Hard-to-reach: the NDIS, disability, and socio-economic disadvantage

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Disability and Society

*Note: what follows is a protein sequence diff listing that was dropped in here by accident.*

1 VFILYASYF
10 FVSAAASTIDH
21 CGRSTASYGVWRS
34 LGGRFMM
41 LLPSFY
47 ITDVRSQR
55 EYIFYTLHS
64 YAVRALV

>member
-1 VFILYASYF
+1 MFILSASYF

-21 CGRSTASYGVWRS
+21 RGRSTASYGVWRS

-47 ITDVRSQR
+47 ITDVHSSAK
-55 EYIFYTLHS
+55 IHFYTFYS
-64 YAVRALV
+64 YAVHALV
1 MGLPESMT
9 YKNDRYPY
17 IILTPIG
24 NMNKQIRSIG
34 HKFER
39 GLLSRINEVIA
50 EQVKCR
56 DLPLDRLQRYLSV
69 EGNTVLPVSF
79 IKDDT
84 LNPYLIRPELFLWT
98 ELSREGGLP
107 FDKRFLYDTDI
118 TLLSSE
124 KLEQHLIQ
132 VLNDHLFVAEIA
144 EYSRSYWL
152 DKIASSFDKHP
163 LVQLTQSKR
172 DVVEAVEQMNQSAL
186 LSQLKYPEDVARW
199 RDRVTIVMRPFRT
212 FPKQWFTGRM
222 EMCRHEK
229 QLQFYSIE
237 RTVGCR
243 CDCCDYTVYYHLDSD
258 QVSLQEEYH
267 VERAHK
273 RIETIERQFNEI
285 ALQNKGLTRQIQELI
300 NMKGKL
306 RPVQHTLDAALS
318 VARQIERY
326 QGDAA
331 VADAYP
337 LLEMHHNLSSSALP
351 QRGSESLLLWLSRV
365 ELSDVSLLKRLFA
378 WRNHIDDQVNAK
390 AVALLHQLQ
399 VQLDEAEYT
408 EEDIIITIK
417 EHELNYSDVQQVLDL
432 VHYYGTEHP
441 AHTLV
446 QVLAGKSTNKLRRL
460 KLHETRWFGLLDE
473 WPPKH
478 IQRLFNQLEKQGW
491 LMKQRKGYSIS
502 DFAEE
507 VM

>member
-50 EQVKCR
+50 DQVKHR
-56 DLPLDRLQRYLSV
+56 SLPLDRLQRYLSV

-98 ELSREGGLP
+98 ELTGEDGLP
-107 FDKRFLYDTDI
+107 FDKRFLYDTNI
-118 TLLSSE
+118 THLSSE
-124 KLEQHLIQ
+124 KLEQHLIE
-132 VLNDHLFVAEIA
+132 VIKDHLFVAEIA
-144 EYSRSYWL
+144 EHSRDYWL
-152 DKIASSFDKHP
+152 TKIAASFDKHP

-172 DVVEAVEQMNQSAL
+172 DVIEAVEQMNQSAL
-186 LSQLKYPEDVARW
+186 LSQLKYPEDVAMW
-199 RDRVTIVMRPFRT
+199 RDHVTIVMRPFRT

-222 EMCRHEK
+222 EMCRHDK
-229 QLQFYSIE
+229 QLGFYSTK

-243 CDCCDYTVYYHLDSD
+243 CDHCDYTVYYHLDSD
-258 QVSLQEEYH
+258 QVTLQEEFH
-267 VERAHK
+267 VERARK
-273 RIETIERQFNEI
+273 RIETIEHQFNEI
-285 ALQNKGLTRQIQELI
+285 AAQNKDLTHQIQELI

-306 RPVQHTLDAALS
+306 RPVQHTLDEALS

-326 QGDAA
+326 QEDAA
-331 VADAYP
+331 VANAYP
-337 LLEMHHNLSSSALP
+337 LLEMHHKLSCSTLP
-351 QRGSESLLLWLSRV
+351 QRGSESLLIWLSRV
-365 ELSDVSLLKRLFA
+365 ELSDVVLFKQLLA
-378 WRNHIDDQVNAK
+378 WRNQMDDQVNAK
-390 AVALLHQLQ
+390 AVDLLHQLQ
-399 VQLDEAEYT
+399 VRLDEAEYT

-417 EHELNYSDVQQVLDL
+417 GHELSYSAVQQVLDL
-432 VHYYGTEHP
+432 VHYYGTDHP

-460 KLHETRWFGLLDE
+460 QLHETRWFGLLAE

This paper examines the experiences of a small group of socio-economically disadvantaged people and their attempts to access disability welfare under Australia’s National Disability Insurance Scheme (NDIS). We interviewed 32 individuals with some form of disability who were potentially eligible to apply for the NDIS. Our research revealed that only a small proportion of a sample successfully applied to the NDIS, with our interviewees characterised as ‘hard-to-reach’ because of their socio-economic disadvantage, social isolation, and lack of adequate support. Reflecting on the many and varied experiences of this group, we consider our interviewees to be at risk of further marginalisation in the absence of effective measures to engage and support them. We recommend ways to bring the hard-to-reach group within the ambit of the NDIS, as well as possibilities for future research. Points of interest This article reports on the experiences of people who have attempted to engage with Australia’s national disability support scheme. Only a few people within our sample had successfully applied for support under the national scheme, with others either unaware of it or unsuccessful in their applications Many in our sample were effectively excluded from the scheme due to the complexities of disability, social exclusion, and financial hardship. Further research in this area is critical so that the problems faced by people in the hard-to-reach group, with respect to accessing the national disability support scheme, can be addressed.

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